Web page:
Lucky 13 for the right hon. Gentleman! The agreement of the rulebook for the Paris agreement at the 24th conference of the parties in Katowice in Poland last month, which I attended, was a crucial step forward, but all our assessments conclude that the current level of global ambition is not enough to meet the Paris goals of just over three years ago. We need unprecedented and rapid action to reduce emissions and build resilience.
I concur with the Minister. For all those reasons, will he ensure that, if the President of the United States visits this country in July, climate change will be central so that we can put it on the agenda of America, which is the power best able to influence world opinion on this issue?
I very much hope so. I was at the climate change summit in San Francisco in September, and interestingly it is not just the state of California but other US states that take this very seriously. There is, then, a lot of pressure from within the US, but obviously we will keep up that pressure in every way we can, both bilaterally and in multilateral forums.
We are over time, but we cannot proceed without hearing from the hon. Lady.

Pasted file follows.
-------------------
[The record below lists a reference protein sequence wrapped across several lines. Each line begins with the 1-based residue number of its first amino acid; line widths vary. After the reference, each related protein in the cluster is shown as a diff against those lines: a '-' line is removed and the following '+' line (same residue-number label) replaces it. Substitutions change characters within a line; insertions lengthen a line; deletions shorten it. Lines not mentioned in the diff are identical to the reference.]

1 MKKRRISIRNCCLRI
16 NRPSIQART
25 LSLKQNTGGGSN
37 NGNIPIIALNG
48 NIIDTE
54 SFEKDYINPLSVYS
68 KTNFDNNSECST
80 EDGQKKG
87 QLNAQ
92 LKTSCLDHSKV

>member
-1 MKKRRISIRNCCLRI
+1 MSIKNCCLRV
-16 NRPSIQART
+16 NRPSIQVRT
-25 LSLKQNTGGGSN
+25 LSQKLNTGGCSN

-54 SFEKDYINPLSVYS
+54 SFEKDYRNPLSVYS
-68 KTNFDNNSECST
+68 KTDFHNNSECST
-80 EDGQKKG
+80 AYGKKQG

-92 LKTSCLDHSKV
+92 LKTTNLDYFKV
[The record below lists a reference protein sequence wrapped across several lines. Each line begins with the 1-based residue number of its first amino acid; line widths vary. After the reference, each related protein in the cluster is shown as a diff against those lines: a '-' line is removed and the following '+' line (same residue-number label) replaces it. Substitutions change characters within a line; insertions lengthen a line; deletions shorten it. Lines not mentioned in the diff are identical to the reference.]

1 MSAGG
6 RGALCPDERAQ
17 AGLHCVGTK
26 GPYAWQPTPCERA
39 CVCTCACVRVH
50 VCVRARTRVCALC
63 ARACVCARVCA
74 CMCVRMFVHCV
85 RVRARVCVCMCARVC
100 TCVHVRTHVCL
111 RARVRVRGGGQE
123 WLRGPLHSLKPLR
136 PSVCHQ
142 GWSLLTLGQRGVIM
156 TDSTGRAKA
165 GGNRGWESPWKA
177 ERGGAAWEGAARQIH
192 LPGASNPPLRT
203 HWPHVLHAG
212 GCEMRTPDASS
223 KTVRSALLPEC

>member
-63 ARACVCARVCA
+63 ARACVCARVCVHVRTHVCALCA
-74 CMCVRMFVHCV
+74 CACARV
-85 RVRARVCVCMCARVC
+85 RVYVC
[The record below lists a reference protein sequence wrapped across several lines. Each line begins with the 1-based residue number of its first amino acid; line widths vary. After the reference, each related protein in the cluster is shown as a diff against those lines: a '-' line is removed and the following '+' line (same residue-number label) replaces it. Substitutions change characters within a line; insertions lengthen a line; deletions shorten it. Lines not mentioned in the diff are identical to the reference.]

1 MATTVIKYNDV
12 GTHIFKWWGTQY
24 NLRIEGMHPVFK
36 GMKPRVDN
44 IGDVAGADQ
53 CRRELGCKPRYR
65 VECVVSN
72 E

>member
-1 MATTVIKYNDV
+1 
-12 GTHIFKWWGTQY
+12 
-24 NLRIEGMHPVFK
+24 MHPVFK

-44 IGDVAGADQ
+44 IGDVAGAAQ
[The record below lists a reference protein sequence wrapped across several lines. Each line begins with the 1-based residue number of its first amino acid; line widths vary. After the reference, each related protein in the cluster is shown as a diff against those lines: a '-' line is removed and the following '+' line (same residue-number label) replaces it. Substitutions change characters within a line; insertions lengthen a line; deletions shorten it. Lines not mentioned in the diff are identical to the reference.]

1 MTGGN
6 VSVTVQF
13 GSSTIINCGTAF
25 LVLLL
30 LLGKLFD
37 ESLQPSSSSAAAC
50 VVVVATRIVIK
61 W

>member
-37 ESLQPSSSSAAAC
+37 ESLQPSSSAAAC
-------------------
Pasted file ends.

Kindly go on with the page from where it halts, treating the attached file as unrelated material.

Thank you, Mr Speaker. Does the Minister agree that climate change is a strategic threat to our prosperity and security? If so, why is it no longer mentioned in the 28 objectives in his departmental plan?
It is very much an important part of my own plan. As the hon. Lady will appreciate, I attended last year’s meeting of the Pacific Islands Forum in Nauru and will attend the next one in Tuvalu—these issues are existential for many of those Pacific islands. I am sorry she feels that we are not giving this enough attention. I am proud of the work the Foreign and Commonwealth Office is doing with the Department for Environment, Food and Rural Affairs and the Department for Business, Energy and Industrial Strategy, which lead on this issue; we work very closely together in a range of different forums and will continue to do so.